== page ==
A public memorial service for former USC men’s basketball coach Bob Boyd, who died on Jan. 14 at the age of 84, will be held on Sunday, April 26, at 2 p.m. in USC’s Galen Center.
Speakers are expected to include basketball head coaches Tim Floyd and Larry Eustachy, former Trojan assistant basketball coach Jim Hefner and former NFL referee Jim Tunney.
A reception will follow in the west foyer of the arena.
From the court to the sidelines
Boyd, who led the USC men’s basketball program as head coach for 13 years in the 1960s and 1970s after a stellar playing career at the university, died of natural causes in Palm Desert.
His teams went 216-131 overall from 1967-79 and played in the postseason four times (the 1979 NCAA playoffs, 1973 National Invitation Tournament and 1974 and 1975 Commissioner’s Conference tourney).
His 1971 Trojan team, which went 24-2 and was ranked No. 5 nationally is regarded among USC’s best (he also won 24 games in 1974). His wins over UCLA in 1969 and 1970 were the Bruins’ first losses in Pauley Pavilion. He was twice named the conference Coach of the Year. He sent 10 Trojans into the NBA, including Paul Westphal and Gus Williams.
A three-year letterman (1950-52), he was USC’s MVP as a senior in 1952.
The early years
Boyd then began his coaching career, first for five years in the high school ranks (in El Segundo and Alhambra), then for six years at the junior-college level at Santa Ana College and then collegiately, first at Seattle University, where he went 41-13 in two seasons (1964-65). After a year out of coaching while working for Converse, he became USC’s head coach.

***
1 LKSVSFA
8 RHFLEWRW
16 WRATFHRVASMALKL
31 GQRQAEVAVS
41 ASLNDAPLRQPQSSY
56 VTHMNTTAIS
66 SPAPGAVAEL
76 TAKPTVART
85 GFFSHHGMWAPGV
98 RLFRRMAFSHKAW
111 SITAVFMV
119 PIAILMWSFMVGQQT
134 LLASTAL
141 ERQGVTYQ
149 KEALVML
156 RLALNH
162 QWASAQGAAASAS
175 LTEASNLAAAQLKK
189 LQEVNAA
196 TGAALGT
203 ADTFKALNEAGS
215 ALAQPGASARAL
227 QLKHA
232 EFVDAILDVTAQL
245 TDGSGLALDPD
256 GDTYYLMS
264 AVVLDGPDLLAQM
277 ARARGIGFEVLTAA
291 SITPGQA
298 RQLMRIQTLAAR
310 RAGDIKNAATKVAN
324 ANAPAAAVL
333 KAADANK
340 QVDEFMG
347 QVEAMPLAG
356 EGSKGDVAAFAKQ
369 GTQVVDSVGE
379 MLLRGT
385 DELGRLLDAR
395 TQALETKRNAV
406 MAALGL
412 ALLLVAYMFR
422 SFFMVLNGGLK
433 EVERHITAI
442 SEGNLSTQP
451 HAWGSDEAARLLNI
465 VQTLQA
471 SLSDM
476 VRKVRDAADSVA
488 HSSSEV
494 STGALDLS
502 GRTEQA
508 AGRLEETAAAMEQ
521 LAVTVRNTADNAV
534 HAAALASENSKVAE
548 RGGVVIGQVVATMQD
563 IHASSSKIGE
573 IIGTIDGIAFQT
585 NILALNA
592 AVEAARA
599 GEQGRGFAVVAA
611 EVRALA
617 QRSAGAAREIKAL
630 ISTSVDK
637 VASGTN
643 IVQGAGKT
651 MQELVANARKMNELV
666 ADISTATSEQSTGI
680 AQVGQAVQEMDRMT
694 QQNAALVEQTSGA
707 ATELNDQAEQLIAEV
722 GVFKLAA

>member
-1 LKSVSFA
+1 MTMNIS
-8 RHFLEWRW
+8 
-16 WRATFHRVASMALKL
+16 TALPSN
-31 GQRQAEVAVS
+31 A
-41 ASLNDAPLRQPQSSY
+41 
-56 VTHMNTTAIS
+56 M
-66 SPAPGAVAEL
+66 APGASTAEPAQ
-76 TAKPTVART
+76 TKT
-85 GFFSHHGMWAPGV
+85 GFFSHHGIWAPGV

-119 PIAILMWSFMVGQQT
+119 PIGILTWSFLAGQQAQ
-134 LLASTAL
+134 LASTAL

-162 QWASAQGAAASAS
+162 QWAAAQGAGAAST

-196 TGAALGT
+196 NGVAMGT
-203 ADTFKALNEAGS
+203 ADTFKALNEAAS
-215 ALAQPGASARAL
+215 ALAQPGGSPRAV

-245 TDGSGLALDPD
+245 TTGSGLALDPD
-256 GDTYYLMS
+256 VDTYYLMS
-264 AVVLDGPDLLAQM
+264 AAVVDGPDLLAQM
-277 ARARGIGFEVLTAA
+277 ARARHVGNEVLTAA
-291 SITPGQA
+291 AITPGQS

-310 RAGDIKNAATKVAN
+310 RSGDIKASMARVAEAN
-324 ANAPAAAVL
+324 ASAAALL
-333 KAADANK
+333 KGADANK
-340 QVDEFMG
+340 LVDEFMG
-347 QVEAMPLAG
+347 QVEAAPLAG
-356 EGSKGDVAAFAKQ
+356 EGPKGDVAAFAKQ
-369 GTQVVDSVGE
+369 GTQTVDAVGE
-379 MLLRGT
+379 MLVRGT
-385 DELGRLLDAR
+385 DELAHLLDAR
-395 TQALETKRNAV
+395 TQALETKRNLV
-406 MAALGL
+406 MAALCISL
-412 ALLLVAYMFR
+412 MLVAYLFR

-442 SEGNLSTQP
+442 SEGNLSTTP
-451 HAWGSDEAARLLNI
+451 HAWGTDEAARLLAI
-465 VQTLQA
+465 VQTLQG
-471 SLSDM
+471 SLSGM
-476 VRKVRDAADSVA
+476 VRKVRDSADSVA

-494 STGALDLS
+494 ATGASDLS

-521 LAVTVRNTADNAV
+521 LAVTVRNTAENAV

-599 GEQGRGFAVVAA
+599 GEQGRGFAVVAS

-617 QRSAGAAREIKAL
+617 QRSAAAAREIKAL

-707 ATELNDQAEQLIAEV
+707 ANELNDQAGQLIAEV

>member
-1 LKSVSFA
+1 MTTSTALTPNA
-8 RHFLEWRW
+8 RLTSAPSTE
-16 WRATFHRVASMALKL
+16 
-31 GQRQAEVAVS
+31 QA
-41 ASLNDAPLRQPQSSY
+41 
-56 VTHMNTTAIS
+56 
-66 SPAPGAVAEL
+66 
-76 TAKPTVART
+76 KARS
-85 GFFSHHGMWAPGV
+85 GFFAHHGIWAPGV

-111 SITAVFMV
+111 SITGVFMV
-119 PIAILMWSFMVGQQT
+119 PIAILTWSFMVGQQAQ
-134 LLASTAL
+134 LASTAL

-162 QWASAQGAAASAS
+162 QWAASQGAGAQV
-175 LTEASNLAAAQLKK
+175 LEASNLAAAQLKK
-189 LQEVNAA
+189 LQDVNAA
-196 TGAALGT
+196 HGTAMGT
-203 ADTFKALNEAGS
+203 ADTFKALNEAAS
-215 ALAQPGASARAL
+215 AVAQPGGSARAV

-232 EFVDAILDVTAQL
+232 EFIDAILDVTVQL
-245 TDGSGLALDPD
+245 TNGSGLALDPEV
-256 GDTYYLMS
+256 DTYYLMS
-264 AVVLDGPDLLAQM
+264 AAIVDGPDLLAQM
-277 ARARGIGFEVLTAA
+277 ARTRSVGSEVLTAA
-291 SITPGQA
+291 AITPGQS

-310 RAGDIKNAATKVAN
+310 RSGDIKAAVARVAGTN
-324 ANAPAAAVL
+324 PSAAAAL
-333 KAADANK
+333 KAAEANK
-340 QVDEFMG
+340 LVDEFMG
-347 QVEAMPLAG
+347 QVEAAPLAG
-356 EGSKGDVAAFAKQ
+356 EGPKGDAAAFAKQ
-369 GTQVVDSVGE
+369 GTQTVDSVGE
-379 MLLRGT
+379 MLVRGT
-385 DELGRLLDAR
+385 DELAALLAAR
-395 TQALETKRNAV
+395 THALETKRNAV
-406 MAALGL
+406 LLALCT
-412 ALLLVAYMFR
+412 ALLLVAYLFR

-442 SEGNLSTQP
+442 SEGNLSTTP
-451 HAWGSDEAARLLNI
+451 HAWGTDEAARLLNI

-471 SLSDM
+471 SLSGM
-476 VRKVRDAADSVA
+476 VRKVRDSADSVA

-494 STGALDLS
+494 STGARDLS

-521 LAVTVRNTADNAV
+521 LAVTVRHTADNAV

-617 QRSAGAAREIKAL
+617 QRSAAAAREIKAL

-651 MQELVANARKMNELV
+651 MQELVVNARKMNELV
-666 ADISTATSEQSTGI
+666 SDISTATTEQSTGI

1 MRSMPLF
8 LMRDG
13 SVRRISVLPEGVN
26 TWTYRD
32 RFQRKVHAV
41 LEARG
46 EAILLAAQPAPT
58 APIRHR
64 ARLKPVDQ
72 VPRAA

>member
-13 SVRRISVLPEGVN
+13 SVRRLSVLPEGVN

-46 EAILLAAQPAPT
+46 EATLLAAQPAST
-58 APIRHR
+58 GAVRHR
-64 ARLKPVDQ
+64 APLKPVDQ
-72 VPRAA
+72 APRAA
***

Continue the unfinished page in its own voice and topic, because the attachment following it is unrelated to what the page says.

After USC, he went on to be the head coach at Mississippi State (1982-86), Riverside Community College (1989) and Chapman (1990-92) and then was an assistant at Louisiana State University and Utah State.
He was inducted into the USC Athletic Hall of Fame in 2001 and the Pac-12 Basketball Hall of Honor in 2004.
Boyd is survived by sons Bill, who played basketball at USC under his father from 1973 to 1976, Jim and John, and 10 grandchildren.
He was preceded in death by his wife, Betty, and a son, Bruce.